Good vibrations

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Remember the days when the little white headphones you got free with your iPod seemed cool? The world of portable audio has moved on, and if you’re still listening to tinny sound on badly fitting headphones, it’s high time you joined the rest of us in 2015. But be warned: they’re not cheap – if you expect anything approaching decent quality sound, don’t expect change from $150, and even then you’ll be scraping the bottom of the barrel.

Before you splash the cash, decide what you need – are you more likely to relax in a hotel listening to Bach or pelt it through the park in the driving rain? If the former, invest in a pair of over-ear headphones designed for comfort and clarity. If the latter, you need a pair of in-ear buds that won’t give up the ghost in a spring shower.

If you have a little more to spend, you could opt for the convenience of wireless Bluetooth headphones. Or to drown out the world, choose noise-cancelling headphones, which equalise noise by blasting it with equivalent sound waves. Here are some of the best on the market.

Master and Dynamic MH40

$500, masterdynamic.co.uk

These stunning headphones are designed to be the ultimate office audio machine, allowing you to drown out the chatter and get some serious work done. When someone needs your attention, you don’t even have to take them off, simply hit the mute button on the side. The sound quality is excellent and the attention to detail unparalleled – not only do you get lamb’s leather ear pads and woven cables, it also comes with a leather cable box and canvas carry case. Available in three colours. If you’re feeling particularly flush, you can buy a stand to hang them from when you’re away from your desk ($80).

PROS Great attention to detail

CONS Everyone in the office will be jealous

Vertu V

$765, vertu.com

Vertu is best known for its astronomically priced Android smartphones, which start at $7,800 for an entry-level model. For its first foray into the audio world, then, the $765 asking price for the V headphones sounds like a bargain. The fact that Vertu teamed up with audio legend Bang and Olufsen certainly bolsters its audiophile credentials, and the sound quality doesn’t disappoint. Slide up the volume and the outside world fades away, replaced by a haven of crystal-clear sound. Build quality is excellent, with aircraft-grade aluminium offset with luxurious lamb’s leather. The woven wire cable seems immune to getting tangled.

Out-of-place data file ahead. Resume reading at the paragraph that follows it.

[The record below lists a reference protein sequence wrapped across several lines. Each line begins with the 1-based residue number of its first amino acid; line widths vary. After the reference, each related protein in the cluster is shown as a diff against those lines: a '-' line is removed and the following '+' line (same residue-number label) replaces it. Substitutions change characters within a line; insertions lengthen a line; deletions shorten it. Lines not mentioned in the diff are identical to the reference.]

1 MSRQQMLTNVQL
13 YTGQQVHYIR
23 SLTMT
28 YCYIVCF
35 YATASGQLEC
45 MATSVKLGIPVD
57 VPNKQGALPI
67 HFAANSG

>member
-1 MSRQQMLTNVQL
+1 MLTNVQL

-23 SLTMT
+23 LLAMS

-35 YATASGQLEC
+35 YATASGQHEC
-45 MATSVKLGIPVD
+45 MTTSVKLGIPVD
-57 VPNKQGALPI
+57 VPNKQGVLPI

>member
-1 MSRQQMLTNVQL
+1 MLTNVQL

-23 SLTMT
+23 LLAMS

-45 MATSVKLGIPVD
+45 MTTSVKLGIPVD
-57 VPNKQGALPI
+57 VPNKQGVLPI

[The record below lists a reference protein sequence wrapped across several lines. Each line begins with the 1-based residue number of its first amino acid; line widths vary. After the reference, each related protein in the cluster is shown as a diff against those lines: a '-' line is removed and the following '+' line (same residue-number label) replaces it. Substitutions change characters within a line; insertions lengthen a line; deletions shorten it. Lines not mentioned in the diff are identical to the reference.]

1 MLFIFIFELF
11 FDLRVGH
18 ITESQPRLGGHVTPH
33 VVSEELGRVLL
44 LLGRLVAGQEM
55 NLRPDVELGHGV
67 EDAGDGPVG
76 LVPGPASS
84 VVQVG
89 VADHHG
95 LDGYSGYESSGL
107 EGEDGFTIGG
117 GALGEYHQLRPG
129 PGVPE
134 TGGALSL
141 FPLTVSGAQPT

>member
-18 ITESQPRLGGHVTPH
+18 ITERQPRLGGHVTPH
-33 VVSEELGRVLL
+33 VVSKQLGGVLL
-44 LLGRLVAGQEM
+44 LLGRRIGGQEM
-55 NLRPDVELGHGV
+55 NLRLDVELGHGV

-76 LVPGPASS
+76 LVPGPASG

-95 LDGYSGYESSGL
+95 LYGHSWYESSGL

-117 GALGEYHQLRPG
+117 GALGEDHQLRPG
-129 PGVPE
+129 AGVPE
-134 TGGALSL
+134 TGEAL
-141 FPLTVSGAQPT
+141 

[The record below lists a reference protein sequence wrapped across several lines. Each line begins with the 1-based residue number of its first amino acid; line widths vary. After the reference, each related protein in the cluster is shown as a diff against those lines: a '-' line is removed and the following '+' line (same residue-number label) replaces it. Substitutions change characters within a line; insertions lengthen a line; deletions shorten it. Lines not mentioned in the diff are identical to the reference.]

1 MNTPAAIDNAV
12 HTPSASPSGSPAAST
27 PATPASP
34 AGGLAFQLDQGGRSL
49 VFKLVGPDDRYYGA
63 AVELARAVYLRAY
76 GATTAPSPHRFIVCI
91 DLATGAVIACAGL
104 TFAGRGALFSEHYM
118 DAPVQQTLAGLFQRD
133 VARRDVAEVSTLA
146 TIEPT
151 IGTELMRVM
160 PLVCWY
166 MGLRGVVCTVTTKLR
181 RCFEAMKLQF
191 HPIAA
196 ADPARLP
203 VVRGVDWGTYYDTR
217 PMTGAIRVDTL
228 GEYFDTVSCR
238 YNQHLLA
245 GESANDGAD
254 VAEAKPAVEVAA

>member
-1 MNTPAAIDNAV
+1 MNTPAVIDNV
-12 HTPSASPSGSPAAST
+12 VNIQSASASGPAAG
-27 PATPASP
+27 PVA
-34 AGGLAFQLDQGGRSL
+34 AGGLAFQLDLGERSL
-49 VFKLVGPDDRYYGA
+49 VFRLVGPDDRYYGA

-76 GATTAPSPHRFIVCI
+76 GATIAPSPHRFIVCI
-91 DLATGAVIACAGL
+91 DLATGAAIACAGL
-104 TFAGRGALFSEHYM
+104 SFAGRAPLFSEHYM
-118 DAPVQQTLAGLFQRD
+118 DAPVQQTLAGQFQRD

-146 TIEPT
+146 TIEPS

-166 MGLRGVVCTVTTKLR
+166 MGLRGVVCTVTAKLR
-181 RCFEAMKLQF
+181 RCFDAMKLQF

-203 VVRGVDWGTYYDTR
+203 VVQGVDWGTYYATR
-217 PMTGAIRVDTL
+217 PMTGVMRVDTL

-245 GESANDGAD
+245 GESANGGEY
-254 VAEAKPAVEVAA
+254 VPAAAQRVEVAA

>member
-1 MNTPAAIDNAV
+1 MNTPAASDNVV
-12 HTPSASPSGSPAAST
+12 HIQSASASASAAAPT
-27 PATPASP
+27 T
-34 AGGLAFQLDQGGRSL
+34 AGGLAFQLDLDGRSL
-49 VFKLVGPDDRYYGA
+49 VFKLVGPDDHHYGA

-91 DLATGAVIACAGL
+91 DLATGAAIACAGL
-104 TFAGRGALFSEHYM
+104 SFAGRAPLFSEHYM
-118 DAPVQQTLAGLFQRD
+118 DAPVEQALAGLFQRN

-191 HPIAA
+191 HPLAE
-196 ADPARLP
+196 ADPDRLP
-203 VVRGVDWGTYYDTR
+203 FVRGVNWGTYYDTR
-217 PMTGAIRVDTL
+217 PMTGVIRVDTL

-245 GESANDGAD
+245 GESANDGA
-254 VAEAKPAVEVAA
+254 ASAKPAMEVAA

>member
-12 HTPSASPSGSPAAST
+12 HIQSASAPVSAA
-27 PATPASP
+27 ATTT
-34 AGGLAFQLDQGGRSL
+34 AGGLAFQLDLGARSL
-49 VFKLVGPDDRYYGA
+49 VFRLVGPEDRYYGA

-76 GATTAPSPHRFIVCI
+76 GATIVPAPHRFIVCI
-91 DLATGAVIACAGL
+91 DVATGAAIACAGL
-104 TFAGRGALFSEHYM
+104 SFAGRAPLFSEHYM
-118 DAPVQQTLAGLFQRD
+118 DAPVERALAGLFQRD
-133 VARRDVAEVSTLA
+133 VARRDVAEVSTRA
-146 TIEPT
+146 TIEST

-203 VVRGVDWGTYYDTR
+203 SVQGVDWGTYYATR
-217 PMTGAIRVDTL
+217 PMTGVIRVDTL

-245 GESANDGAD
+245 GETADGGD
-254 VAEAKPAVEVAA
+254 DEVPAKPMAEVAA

PROS Stunning design

CONS Expensive

Samsung Level-Over Wireless Over-Ear

$465, samsung.com/uk

Samsung isn’t best known for its headphones, but this pair with both wireless and noise-cancelling technology should be taken seriously. A touch-sensitive panel allows you to control your music by swiping your finger over the outside of the unit. They are light and well padded, ideal for long-haul flights; you’ll be the envy of other passengers when a baby starts screaming and you engage the noise-cancelling function. They’re reasonably priced and the sound is decent enough, although lacking compared with more expensive rivals.

PROS Touch controls

CONS Slightly flimsy build quality

Beats BY Dr Dre Studio Wireless

$515, uk.beatsbydre.com

Last year Apple snapped up Dr Dre’s Beats Music and Electronics brands for $3 billion, proving that it costs serious moolah to be down with the kids. The Studio Wireless model does away with wires and connects to your smartphone via Bluetooth, allowing you to stray up to nine metres from your device before it cuts out. Adaptive Noise Cancellation (ANC) technology cuts out ambient sound by creating a second sound-wave to neutralise it. The distinctive Beats look is available in eight colours. They fold up, too.

PROS Sound-wise, expect high-quality thumping bass

CONS Expensive, a bit bling

Sennheiser Momentum

On-Ear

$270, sennheiser.com

You can’t have a discussion about quality headphones without mentioning this stalwart German manufacturer. The Momentum cans look slick, with a flexible stainless steel band topped with Alcantara (a sort of suede substitute). Ample padding makes them comfy for long periods and the sound quality is excellent, with great performance on both high and low notes. The main drawback, as with all “on ear” headphones, is that outside noise inevitably leaks in, so they’re best for indoor use. At $270, they are also remarkably well-priced.

PROS Great build quality, rich sound

CONS Some external noise leakage

Bose Quiet Comfort 20 Noise Cancelling

Acoustic In-Ear

$400, bose.co.uk

These in-ear headphones are the most comfortable I’ve tried. They come with three sizes of flexible silicone tips that sit neatly in the ear and help to block out external sound. The noise-cancelling technology, which will last for 16 hours on a single charge, is industry leading, appearing to place the rest of the world on mute. When the battery dies, they continue to work as regular headphones; you can also switch to “aware mode” if you need to cross a busy road. The biggest drawback is the lithium battery that hangs on the end of the cable – it tends to swing around if you use them for running. For watching movies on your iPad, these are my number-one choice.